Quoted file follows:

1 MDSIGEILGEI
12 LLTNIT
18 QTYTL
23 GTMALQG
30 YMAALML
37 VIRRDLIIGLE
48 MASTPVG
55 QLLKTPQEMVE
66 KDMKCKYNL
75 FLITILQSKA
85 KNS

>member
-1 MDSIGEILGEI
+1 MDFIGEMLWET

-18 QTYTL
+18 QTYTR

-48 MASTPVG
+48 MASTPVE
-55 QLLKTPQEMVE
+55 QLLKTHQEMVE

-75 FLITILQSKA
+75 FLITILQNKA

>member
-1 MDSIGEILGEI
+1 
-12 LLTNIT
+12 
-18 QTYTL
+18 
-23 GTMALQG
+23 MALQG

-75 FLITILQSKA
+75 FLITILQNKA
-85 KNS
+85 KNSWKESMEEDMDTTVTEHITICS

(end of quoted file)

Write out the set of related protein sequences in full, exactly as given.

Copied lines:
1 MDSIGEILGEI
12 LLTNIT
18 QTYTL
23 GTMALQG
30 YMAALML
37 VIRRDLIIGLE
48 MASTPVG
55 QLLKTPQEMVE
66 KDMKCKYNL
75 FLITILQSKA
85 KNS

>member
-1 MDSIGEILGEI
+1 MDFIGEMLWET

-18 QTYTL
+18 QTYTR

-48 MASTPVG
+48 MASTPVE
-55 QLLKTPQEMVE
+55 QLLKTHQEMVE

-75 FLITILQSKA
+75 FLITILQNKA

>member
-1 MDSIGEILGEI
+1 
-12 LLTNIT
+12 
-18 QTYTL
+18 
-23 GTMALQG
+23 MALQG

-75 FLITILQSKA
+75 FLITILQNKA
-85 KNS
+85 KNSWKESMEEDMDTTVTEHITICS